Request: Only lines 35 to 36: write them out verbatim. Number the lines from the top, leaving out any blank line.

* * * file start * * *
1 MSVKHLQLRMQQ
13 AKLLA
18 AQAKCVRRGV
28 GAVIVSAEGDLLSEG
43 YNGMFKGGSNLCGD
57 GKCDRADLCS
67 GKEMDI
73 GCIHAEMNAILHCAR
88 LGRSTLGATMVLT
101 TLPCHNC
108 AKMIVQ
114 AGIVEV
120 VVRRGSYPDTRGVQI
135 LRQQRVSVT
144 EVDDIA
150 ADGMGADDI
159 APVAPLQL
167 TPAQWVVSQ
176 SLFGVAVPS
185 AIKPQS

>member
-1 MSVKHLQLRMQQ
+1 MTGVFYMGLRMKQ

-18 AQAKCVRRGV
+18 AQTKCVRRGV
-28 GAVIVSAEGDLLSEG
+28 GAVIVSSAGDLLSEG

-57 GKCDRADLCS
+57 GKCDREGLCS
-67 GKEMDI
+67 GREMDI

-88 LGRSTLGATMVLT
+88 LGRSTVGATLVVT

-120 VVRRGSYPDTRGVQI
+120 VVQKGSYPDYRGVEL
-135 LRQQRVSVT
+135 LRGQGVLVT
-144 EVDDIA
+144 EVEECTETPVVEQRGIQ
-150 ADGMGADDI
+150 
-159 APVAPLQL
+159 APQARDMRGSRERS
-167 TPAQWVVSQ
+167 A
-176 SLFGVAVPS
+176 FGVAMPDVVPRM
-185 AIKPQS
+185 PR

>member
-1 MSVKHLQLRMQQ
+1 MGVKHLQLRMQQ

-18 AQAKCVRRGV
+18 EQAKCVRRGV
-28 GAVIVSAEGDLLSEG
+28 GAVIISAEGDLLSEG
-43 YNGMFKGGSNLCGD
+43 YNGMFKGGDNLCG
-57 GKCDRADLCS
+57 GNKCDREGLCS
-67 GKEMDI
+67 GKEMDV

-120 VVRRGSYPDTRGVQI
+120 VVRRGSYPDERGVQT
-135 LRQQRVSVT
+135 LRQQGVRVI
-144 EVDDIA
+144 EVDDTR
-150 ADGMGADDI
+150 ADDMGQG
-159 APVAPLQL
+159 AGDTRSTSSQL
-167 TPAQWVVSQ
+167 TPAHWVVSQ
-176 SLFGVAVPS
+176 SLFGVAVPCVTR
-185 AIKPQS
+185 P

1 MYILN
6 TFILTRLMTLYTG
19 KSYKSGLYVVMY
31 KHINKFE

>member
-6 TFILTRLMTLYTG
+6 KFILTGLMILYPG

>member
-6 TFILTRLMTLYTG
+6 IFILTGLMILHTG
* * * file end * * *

+120 VVQKGSYPDYRGVEL
-135 LRQQRVSVT